In my case I'm automating tank fills and drains so there's no cost other than the device (fairly inexpensive). Having said all that, most people can't feed their ferts via a drip/gravity in a show tank. For a rack of tanks for something I agree 100%, gravity would be the most elegant, cheapest constant.
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post #4 of 8 (permalink) Old 01-25-2008, 10:52 PM
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Do not get me wrong, I like the idea, it's a good one.

Regrads,
Tom Barr




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Tom Barr
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post #5 of 8 (permalink) Old 01-26-2008, 05:41 AM
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I thought about this a bit also. Look like it's a good idea, price is pretty good to not to give it a try. I'm not sure how strong the suction is, but instead of a solenoid, maybe you could try the aqua lifter pump. That may produce a more consistent result as your flow rate maybe slow by filter clogging up and such.

Do you have a link to the correct unit from kim supply. That website very hard to navigate and find the correct item.


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post #6 of 8 (permalink) Old 01-26-2008, 06:22 AM Thread Starter
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I don't have a direct link, I've emailed them for pricing on the unit I'd mentioned in my post. I'll update the board once I've seen the answer.

The 'strength' of the suction is adjustable and varies proportional to the flow going through the unit, in short the ratio of delivery is basically whatever you want it to be, if I remember right all the way from 1:20 to 1:1000. The issue is testing the variability of the unit, you'd definitely want the flow through the unit to be relatively constant or else your fert delivery would vary.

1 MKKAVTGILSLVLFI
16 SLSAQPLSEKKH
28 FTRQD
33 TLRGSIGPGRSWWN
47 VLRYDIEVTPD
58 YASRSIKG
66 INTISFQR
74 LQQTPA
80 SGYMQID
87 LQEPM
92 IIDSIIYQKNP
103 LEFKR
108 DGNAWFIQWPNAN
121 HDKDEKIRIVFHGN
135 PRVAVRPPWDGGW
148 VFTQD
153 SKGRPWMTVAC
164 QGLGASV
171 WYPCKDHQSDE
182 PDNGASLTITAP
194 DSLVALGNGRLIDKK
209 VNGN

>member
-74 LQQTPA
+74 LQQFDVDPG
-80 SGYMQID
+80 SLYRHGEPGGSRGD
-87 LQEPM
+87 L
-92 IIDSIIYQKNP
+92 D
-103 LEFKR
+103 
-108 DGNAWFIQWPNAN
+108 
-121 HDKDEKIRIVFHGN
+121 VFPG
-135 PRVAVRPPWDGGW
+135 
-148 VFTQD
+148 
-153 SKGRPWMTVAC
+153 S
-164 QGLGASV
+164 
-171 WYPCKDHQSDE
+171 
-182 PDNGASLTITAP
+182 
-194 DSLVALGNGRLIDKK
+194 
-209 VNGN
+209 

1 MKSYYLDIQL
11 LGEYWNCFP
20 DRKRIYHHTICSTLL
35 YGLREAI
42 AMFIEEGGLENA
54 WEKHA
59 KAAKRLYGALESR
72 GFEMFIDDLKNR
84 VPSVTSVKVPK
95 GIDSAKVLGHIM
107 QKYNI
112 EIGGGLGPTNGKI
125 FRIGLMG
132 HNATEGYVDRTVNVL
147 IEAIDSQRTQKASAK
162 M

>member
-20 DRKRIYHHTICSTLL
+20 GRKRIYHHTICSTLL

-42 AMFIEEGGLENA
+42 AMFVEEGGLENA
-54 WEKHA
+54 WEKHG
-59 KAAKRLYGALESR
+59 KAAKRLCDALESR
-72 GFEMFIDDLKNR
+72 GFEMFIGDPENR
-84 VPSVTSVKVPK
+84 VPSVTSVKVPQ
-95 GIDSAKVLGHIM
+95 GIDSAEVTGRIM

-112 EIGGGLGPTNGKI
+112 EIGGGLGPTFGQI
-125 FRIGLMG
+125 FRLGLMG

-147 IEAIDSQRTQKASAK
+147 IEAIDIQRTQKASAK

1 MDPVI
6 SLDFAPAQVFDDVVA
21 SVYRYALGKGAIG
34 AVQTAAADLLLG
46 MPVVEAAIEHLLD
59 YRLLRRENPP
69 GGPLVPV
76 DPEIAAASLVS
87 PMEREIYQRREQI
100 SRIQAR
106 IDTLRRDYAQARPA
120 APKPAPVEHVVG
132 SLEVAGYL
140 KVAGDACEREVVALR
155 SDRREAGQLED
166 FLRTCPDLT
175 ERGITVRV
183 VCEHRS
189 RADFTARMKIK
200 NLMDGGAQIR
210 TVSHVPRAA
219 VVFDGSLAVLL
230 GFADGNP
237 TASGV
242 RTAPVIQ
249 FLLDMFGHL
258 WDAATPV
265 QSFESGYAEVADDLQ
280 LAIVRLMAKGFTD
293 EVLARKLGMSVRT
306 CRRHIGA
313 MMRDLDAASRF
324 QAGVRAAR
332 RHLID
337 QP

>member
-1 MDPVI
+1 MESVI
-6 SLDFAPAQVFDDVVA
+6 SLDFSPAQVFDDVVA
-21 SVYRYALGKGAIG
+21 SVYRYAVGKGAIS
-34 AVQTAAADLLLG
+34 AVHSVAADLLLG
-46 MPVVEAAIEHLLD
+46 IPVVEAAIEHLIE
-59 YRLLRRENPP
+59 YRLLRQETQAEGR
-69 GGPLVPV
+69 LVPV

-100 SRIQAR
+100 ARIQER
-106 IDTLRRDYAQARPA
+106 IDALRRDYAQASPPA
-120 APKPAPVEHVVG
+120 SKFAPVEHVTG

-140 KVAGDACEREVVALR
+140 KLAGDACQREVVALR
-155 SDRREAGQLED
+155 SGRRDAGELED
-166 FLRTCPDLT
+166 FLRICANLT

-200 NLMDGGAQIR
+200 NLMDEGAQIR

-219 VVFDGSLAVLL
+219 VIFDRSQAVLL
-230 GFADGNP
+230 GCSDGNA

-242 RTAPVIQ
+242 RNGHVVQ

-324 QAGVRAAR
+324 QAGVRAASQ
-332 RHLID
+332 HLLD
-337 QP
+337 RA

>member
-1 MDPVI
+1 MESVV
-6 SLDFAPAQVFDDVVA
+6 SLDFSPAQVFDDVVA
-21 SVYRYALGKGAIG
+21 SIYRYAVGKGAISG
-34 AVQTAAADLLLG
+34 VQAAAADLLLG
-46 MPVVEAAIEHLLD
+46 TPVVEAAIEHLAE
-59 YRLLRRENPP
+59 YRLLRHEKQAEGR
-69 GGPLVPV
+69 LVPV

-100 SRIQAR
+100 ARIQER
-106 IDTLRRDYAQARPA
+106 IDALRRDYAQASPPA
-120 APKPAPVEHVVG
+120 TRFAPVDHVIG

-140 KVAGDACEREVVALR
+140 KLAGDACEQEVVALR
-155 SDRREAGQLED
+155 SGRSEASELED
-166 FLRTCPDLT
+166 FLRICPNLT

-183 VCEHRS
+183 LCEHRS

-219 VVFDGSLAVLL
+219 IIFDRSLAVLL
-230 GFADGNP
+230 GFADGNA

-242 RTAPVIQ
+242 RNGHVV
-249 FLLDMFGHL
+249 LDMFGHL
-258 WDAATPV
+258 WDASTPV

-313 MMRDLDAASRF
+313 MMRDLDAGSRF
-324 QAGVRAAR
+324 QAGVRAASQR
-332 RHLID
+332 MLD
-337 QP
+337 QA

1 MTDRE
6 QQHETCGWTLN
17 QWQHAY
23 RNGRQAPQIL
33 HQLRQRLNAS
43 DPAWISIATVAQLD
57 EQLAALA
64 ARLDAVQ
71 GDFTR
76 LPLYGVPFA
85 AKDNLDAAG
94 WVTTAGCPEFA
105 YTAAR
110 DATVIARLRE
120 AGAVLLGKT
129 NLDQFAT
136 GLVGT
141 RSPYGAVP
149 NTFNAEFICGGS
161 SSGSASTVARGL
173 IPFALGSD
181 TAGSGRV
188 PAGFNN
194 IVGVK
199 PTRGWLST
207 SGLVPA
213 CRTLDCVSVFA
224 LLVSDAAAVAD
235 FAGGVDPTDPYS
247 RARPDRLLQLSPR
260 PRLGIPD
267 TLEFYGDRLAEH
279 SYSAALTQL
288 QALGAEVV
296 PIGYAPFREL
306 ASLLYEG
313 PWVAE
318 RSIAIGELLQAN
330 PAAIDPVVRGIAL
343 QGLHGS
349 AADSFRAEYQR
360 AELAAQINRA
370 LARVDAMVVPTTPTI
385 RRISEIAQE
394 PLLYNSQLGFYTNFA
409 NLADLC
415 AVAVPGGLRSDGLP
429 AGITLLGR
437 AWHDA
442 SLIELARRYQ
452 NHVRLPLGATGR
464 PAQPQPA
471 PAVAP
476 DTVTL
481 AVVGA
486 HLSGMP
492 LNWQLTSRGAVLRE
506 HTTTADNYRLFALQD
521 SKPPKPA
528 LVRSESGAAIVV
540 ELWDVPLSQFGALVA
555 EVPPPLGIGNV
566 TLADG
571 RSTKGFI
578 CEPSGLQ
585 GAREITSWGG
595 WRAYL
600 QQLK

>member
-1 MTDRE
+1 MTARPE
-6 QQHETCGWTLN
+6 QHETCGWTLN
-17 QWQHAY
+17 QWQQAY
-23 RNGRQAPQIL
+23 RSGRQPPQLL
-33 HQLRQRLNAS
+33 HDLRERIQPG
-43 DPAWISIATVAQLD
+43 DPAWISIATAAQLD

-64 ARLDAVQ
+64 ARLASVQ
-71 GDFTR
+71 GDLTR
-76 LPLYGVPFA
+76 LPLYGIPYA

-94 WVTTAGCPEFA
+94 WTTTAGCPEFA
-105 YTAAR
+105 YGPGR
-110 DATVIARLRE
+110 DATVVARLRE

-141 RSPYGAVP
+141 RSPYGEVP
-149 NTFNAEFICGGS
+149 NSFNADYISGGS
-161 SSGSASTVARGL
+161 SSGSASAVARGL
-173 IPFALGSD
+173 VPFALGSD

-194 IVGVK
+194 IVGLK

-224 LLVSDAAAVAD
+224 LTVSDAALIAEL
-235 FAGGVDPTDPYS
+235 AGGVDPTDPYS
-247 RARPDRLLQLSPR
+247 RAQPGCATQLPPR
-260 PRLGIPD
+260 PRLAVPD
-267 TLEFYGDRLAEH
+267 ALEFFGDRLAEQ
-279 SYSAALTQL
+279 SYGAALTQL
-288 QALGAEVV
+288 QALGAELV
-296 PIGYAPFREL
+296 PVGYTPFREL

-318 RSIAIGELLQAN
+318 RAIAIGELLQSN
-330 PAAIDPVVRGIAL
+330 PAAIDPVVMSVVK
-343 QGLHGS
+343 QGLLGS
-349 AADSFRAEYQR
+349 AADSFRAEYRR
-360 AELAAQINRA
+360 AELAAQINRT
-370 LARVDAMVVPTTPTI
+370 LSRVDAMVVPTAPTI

I did some test on mounting orientation on the ones I bought, they varied about 20%, I've yet to do the testing with them insitu under my tank but I've no reason to believe things will change. At first I'm going to run a series of tests to ensure there's constant delivery of solution each time the tank refills.

I calculated out the ratios to ensure that it would work before I bought them, basically at the limits of precipitation the ratio was about 1:700, so we'd want to shoot for a 1:350 or so.

Regarding clogging, they come with a very fine screen on the end of the tubing so I'd venture to say they're no more susceptible to clogging than an aqualifter.
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post #7 of 8 (permalink) Old 01-26-2008, 07:11 AM
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I was thinking of hooking the aqualifter with this device, instead of simply relying on the venturi suction. Maybe you can turn it down to 1:20 when using with aqualifter. I guess I'll try it myself once my system is in place.


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post #8 of 8 (permalink) Old 01-26-2008, 04:58 PM Thread Starter
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I don't think you'd want the ratio to be any higher than necessary, it would mean your reservoir for ferts would have to be huge.

The venturi is strong and will always create a vacuum by design, if you had the aqualifter in place the unit would probably just draw the ferts through the lifter even when it wasn't on. If you've an aqualifter you probably have this problem licked, from what I can gather you'd be duplicating effort.